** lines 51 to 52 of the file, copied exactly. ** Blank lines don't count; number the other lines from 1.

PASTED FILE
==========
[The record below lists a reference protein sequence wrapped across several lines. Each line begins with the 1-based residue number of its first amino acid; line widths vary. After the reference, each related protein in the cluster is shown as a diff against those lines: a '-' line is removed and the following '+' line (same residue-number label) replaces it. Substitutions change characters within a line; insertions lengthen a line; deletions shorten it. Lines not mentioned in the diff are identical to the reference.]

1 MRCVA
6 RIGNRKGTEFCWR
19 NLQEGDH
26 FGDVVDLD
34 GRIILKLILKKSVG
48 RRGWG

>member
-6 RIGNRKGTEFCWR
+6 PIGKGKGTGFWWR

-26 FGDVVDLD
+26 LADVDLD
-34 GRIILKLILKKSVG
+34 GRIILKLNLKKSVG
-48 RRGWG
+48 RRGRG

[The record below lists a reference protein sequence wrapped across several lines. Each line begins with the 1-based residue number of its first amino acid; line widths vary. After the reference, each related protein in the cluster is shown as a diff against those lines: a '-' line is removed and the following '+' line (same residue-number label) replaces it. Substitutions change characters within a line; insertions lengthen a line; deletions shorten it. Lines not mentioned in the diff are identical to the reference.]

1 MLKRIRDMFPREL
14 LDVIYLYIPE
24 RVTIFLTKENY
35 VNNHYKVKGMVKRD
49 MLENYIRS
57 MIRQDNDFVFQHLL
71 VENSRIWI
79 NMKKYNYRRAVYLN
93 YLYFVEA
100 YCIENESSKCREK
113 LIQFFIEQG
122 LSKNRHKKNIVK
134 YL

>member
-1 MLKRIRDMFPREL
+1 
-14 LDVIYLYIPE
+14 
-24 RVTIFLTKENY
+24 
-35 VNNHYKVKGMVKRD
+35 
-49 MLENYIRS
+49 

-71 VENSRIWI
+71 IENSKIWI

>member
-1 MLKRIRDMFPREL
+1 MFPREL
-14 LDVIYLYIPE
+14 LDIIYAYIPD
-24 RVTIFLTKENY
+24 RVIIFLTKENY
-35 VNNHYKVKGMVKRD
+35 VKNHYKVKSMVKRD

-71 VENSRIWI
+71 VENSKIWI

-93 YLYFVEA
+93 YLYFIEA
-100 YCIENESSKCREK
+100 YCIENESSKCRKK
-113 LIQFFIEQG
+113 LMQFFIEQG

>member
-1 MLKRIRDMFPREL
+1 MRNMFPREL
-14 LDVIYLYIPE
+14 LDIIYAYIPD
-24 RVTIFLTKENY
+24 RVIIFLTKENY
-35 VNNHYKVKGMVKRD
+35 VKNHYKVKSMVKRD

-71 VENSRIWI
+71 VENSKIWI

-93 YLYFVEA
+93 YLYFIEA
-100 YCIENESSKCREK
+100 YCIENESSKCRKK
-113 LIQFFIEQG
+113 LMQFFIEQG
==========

-35 VNNHYKVKGMVKRD
+35 VKNHYKVKSMVKRD